Cases reported "Ependymoma"

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11/82. recurrence of infantile supratentorial ependymoma after 23-year remission following surgical removal and radiation therapy.

    We report on a patient with ependymoma who had a recurrence after long-term remission. The patient developed frontoparietal ependymoma at the age of one year and ten months. The tumor was radically removed and postoperative radiation therapy was performed. A calcified area adjacent to the area of surgical removal remained unchanged until the patient was 18 years old. The patient was healthy except for mild hemiparesis until an MRI scan performed when he was 25 years old showed regrowth of the tumor. The patient underwent surgery with additional radiation therapy and was discharged. The 23-year interval until tumor recurrence in this case is far beyond the so-called risk period of "Collins' law". Immunohistochemical study with MIB-1 and anti-p53 antibody showed a high proliferative potential of the primary and recurrent tumors and possible p53 mutation in the primary tumor. This is the first report to describe the detailed clinical course and histological features of a recurrent infantile ependymoma that progressed after Collins' risk period. It seems that follow-up of ependymoma patients after initial treatment should be performed regularly for a longer period in cases showing radiological evidence of a residual lesion.
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12/82. choroid plexus papilloma diagnosed by crush cytology.

    In a 32-yr-old man, an infratentorial cystic lesion with a mural nodule was interpreted to be either a hemangioblastoma or a cystic astrocytoma on CT scan. Intraoperative crush cytology revealed it to be a choroid plexus papilloma (CPP). The utility of crush cytology in the rapid diagnosis of central nervous system (CNS) tumors and the differential diagnosis of CNS papillary lesions are highlighted in this report.
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13/82. Primary ependymoma of the ovary, in which long-term oral etoposide (VP-16) was effective in prolonging disease-free survival.

    BACKGROUND: Ovarian ependymoma is an extremely unusual teratoma of the ovary with only eight cases previously reported in the literature worldwide. CASE: A 26-year-old woman presented in 1992 with a sensation of abdominal fullness. The laparotomy revealed ovarian cancer (stage III), which proved to be an ependymoma pathologically. Three courses of the PVP regimen (cisplatin, vinblastine, peplomycin) and pelvic irradiation were administered postoperatively. Oral administration of etoposide (VP-16) was initiated after the residual tumor began to proliferate, and the tumor decreased in size and never regrew during etoposide administration for a total of 5 years and 8 months. The recurrent tumor was observed soon after the drug was discontinued. CONCLUSION: Oral administration of etoposide was effective in prolonging disease-free survival.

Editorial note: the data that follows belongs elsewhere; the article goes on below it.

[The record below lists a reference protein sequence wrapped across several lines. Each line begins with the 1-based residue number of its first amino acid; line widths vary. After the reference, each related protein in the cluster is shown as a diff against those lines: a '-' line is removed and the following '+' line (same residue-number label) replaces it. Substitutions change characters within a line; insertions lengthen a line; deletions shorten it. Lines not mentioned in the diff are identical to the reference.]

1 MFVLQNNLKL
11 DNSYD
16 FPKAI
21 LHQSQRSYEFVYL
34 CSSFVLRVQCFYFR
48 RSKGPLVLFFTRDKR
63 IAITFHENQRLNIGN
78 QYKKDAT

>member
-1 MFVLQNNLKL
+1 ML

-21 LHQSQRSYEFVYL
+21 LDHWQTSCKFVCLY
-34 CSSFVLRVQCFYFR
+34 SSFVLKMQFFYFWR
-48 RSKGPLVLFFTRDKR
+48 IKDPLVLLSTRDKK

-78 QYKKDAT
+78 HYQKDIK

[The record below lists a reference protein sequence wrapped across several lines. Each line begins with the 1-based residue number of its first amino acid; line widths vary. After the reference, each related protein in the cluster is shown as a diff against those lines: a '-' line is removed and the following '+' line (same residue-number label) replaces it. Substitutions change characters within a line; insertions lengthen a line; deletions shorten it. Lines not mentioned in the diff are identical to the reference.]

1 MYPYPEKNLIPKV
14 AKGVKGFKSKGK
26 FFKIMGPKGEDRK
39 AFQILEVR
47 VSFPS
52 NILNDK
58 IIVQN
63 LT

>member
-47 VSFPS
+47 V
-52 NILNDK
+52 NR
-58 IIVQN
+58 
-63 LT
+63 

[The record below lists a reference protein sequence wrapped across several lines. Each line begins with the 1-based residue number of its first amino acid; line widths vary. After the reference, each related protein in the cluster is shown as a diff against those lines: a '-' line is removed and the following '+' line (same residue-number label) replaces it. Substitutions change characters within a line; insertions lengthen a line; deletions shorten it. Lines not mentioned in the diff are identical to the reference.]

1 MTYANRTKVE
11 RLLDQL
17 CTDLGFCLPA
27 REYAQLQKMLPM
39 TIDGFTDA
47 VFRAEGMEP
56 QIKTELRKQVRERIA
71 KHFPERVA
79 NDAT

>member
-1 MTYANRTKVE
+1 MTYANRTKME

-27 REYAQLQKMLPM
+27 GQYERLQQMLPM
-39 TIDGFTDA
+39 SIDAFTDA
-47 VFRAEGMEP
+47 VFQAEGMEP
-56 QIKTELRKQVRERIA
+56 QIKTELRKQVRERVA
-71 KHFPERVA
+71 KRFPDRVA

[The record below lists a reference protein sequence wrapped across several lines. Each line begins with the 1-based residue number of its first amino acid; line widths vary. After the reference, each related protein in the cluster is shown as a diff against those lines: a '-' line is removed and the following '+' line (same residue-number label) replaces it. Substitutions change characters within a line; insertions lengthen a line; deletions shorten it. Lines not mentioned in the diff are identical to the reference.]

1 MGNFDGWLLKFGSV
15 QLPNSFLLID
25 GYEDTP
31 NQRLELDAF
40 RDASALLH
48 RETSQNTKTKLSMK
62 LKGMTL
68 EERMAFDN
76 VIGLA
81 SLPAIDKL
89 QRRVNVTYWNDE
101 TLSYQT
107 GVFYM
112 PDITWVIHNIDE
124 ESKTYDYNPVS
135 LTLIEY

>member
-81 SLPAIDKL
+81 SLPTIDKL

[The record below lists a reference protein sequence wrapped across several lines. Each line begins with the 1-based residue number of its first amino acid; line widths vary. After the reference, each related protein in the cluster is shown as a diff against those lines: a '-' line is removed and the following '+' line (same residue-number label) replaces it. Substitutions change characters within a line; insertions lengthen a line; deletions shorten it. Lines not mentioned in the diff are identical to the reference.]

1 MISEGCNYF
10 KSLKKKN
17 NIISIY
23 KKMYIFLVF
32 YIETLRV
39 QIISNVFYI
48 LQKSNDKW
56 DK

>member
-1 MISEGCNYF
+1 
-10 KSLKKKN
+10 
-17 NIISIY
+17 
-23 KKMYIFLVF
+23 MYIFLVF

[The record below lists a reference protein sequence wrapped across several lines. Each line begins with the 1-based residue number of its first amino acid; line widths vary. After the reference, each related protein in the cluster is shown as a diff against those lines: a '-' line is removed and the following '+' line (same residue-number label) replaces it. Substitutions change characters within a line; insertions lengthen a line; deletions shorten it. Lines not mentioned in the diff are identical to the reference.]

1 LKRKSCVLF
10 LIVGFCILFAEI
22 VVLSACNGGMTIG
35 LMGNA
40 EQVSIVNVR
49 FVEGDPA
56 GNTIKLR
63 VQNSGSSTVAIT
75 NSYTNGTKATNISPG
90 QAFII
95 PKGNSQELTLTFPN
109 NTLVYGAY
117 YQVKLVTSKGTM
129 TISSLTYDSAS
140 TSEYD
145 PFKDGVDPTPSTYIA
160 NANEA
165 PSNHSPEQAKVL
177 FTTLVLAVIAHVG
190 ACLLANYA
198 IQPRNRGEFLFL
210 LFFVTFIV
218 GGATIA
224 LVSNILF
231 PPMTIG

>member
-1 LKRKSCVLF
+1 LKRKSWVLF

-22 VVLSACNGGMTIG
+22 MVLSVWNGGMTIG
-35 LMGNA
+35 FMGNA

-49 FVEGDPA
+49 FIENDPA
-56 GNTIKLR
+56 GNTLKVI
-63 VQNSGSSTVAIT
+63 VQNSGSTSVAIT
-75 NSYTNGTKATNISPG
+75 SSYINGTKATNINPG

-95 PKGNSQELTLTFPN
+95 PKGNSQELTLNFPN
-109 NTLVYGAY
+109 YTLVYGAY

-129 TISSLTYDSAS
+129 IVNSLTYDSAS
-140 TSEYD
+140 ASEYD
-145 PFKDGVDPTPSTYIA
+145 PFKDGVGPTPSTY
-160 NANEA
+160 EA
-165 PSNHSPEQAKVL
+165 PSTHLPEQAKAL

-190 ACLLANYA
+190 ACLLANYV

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14/82. Reversible posterior leukoencephalopathy occurring during resection of a posterior fossa tumor: case report and review of the literature.

    OBJECTIVE AND IMPORTANCE: Our goal was to present a clinically and radiographically documented case of reversible posterior leukoencephalopathy (RPL) that occurred during resection of a posterior fossa tumor. Although RPL has been previously described in multiple nonsurgical settings, we hope that this case description makes RPL more clinically and radiographically recognizable to neurosurgeons. CLINICAL PRESENTATION: RPL is the clinical syndrome of headaches, altered mental status, seizures, and visual loss, with radiographic findings of reversible parieto-occipital changes on cerebral computed tomographic and magnetic resonance imaging scans. It has been previously reported in the settings of malignant hypertension, renal disease, eclampsia, and immunosuppression. To our knowledge, the patient presented represents the first clinically and radiographically documented case of RPL occurring during resection of a posterior fossa tumor. The patient intraoperatively exhibited wide fluctuations in blood pressure and awoke with clinical and radiographic findings consistent with RPL. INTERVENTION: Aggressive intraoperative and postoperative management of the patient's blood pressure, supportive intensive care, rehabilitation, and close radiographic follow-up were performed. CONCLUSION: RPL can occur as a result of intraoperative variations in blood pressure, even among young, previously healthy individuals. With the aforementioned interventions, the patient experienced significant clinical and radiographic recovery.
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15/82. Myxopapillary ependymoma: cytomorphologic characteristics and differential diagnosis.

    Myxopapillary ependymoma (ME) is a rare tumor with a predilection for sacrococcygeal area of adults. We present the cytomorphology of one such case in a 21-yr-old man, diagnosed by fine-needle aspiration (FNA). The tumor disclosed biphasic morphology with nests and aggregates of epithelioid malignant cells as well as branching cords of myxohyaline material. Most noticeable was the presence of distinct hyaline globules surrounded by neoplastic cells. The differential diagnosis of ME includes chordoma, adenoid cystic carcinoma, mucinous adenocarcinoma, and germ cell tumor. An accurate preoperative diagnosis of ME on FNA can be achieved based on its distinctive cytomorphologic features.